Being a “military brat” is often a badge of pride for both children and adults. I know because, not only am I a military veteran, I am also a “military brat”. My father served in the Army for 22 years. We traveled to Europe and around the US, met all sorts of people and encountered a variety of cultures. Sometimes military kids can become a bit smug when they relate their life experiences to their “normal” friends.
The nation has watched carefully as dedicated athletes powered through the first week of competition at the 2012 Olympics.
A prime example of this transition to Olympic glory is Gabby Douglas, the 16-year-old gymnast who edged out tough competition to win gold in the all-around competition after helping bring home a gold for Team USA just a few nights before.
Although by now you’re familiar with her name and brilliant work, you may not have known that Gabby is a proud military kid. Gabby’s father, a Staff Sargent with the Air National Guard, has faced three deployments since 2003.
Marvel has just released the latest issue of their special Avengers comics honoring the military. This series, started by Marvel in 2005, is distributed freely to service members and their families at Army Air Force Exchange Services (AAFES) locations.
As military families, we are used to having to tackle the harder subjects in life, and we hit them head-on. We know we need to be honest with our kids about war, and about what our deployed service members are facing. However, there is always a balance between the truth about tragedy and information that could be too overwhelming for younger ears.
I was thinking about the horrific shooting early Friday morning at an Aurora, Colo. movie theater. How can we explain this tragedy and others like it to our children while maintaining a sense of trust? How can we assure they can be safe and still meet good people in this world?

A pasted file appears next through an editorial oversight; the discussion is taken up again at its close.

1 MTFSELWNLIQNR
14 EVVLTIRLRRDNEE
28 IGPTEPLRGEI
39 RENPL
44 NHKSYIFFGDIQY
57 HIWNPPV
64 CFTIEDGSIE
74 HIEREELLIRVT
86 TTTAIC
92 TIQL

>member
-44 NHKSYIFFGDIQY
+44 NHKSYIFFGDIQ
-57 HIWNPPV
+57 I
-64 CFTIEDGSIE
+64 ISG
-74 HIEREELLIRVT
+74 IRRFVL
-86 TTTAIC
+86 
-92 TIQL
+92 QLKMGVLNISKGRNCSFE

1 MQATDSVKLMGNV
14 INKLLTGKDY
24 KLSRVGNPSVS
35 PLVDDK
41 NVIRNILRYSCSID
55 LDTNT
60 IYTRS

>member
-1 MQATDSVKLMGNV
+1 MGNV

Summer is in full swing, and managing everything that comes with it can be difficult. Although family vacations and outings are certainly highlights of the season, it’s safe to say planning the perfect getaway or even afternoon is stressful in the lives of already busy families. On top of that, you want to make sure you’re getting the best possible deal on your next summer purchase. How do you find great military bargains without using up some of your precious family time? We’re here to help you save time and money. We’d like to introduce our Summer Military Deals and Discounts Guide that contains more deals than one could dream of using in a summer.
Military families love to have an occasion to celebrate patriotism and our great nation!
If you are like me, you’ve been anticipating the Fourth of July for months now. It’s truly one of my favorite holidays. It’s not just the fireworks and cookouts; it’s the time of year when we reflect on birth of our great country. The Fourth of July reminds the world exactly what our military members have sworn to protect — our precious freedom!
Using crafts is a fun way to teach the history of the Fourth of July. Crafts are also a fun way to boost morale and get the kids engaged. Instead of simply watching fireworks, they can make a little of their own magic with some of these great craft ideas.
Fourth of July marks America’s birthday, our freedom and some of the hottest days of the year. Setting aside some time this weekend for kids crafts can help make the holiday special for the whole family.
This year the Vietnam Memorial in Washington, D.C., celebrates 30 years since its dedication in 1982.
It’s an inspiring installation that’s viewed by millions every year. But not every family can find the time and money for a trip to our nation’s capital.
That’s why traveling replicas of the Vietnam Memorial have become so important. Nearly as old as the memorial itself, these replicas represent a powerful way for people in all corners of the country to pay tribute to those courageous men and women who gave their all and to educate the next generation about the sacrifices made by military members who have gone before us. See More
The realities of deployment are hitting many military families hard this week with Father’s Day fast approaching. Although deployment is rough year-round, during certain holidays it can get especially difficult. The best way to ease the extra mental burden around certain holidays is to face them head on with a positive attitude. See More
When I worked in children’s mental health the idea of behavior being a form of communication became apparent. Sometimes it’s easy to overlook the behavioral component of communication and just feel frustrated with the behavior.
But what’s considered “bad behavior” may be the only way your child knows how to deal with stress and fear.
Children communicate in ways that sometimes leaves their parents confused and frustrated. When children are faced with adult-sized stress and only have a child-sized understanding they fill the chasm with behavior. When words fail, they act out.